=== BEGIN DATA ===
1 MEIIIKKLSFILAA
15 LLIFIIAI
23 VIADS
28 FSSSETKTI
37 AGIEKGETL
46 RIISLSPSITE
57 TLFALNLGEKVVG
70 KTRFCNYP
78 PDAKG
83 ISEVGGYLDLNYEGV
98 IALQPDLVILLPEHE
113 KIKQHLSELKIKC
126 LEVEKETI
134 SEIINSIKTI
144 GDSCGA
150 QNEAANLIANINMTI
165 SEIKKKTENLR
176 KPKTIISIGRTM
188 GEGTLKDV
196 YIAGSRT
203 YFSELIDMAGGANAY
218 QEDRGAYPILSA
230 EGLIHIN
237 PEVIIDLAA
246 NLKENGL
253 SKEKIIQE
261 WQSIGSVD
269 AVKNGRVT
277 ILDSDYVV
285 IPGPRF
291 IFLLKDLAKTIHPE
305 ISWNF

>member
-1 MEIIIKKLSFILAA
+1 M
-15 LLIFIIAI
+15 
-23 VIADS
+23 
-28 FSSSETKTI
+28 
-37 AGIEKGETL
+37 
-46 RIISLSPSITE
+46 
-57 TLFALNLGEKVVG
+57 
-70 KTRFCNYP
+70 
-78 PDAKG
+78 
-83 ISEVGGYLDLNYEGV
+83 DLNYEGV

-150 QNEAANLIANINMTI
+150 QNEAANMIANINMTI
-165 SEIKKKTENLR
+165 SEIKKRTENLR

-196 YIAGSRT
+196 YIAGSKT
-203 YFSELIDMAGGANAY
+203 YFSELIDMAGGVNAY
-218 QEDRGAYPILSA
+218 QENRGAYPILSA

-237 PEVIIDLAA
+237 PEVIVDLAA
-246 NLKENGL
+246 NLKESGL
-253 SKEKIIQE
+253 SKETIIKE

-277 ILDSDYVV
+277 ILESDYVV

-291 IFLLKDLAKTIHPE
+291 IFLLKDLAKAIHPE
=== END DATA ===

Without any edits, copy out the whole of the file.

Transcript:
1 MEIIIKKLSFILAA
15 LLIFIIAI
23 VIADS
28 FSSSETKTI
37 AGIEKGETL
46 RIISLSPSITE
57 TLFALNLGEKVVG
70 KTRFCNYP
78 PDAKG
83 ISEVGGYLDLNYEGV
98 IALQPDLVILLPEHE
113 KIKQHLSELKIKC
126 LEVEKETI
134 SEIINSIKTI
144 GDSCGA
150 QNEAANLIANINMTI
165 SEIKKKTENLR
176 KPKTIISIGRTM
188 GEGTLKDV
196 YIAGSRT
203 YFSELIDMAGGANAY
218 QEDRGAYPILSA
230 EGLIHIN
237 PEVIIDLAA
246 NLKENGL
253 SKEKIIQE
261 WQSIGSVD
269 AVKNGRVT
277 ILDSDYVV
285 IPGPRF
291 IFLLKDLAKTIHPE
305 ISWNF

>member
-1 MEIIIKKLSFILAA
+1 M
-15 LLIFIIAI
+15 
-23 VIADS
+23 
-28 FSSSETKTI
+28 
-37 AGIEKGETL
+37 
-46 RIISLSPSITE
+46 
-57 TLFALNLGEKVVG
+57 
-70 KTRFCNYP
+70 
-78 PDAKG
+78 
-83 ISEVGGYLDLNYEGV
+83 DLNYEGV

-150 QNEAANLIANINMTI
+150 QNEAANMIANINMTI
-165 SEIKKKTENLR
+165 SEIKKRTENLR

-196 YIAGSRT
+196 YIAGSKT
-203 YFSELIDMAGGANAY
+203 YFSELIDMAGGVNAY
-218 QEDRGAYPILSA
+218 QENRGAYPILSA

-237 PEVIIDLAA
+237 PEVIVDLAA
-246 NLKENGL
+246 NLKESGL
-253 SKEKIIQE
+253 SKETIIKE

-277 ILDSDYVV
+277 ILESDYVV

-291 IFLLKDLAKTIHPE
+291 IFLLKDLAKAIHPE